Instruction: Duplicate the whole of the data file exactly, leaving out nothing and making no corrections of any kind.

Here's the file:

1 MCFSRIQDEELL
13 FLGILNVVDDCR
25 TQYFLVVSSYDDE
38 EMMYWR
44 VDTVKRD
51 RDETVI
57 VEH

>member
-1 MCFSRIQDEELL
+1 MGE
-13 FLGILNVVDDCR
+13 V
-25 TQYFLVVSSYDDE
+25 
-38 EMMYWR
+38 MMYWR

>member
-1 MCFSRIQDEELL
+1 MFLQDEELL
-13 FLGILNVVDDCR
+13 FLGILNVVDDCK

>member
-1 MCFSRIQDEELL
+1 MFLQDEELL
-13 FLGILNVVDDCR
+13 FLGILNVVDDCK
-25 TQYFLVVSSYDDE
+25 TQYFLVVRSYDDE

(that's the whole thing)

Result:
1 MCFSRIQDEELL
13 FLGILNVVDDCR
25 TQYFLVVSSYDDE
38 EMMYWR
44 VDTVKRD
51 RDETVI
57 VEH

>member
-1 MCFSRIQDEELL
+1 MGE
-13 FLGILNVVDDCR
+13 V
-25 TQYFLVVSSYDDE
+25 
-38 EMMYWR
+38 MMYWR

>member
-1 MCFSRIQDEELL
+1 MFLQDEELL
-13 FLGILNVVDDCR
+13 FLGILNVVDDCK

>member
-1 MCFSRIQDEELL
+1 MFLQDEELL
-13 FLGILNVVDDCR
+13 FLGILNVVDDCK
-25 TQYFLVVSSYDDE
+25 TQYFLVVRSYDDE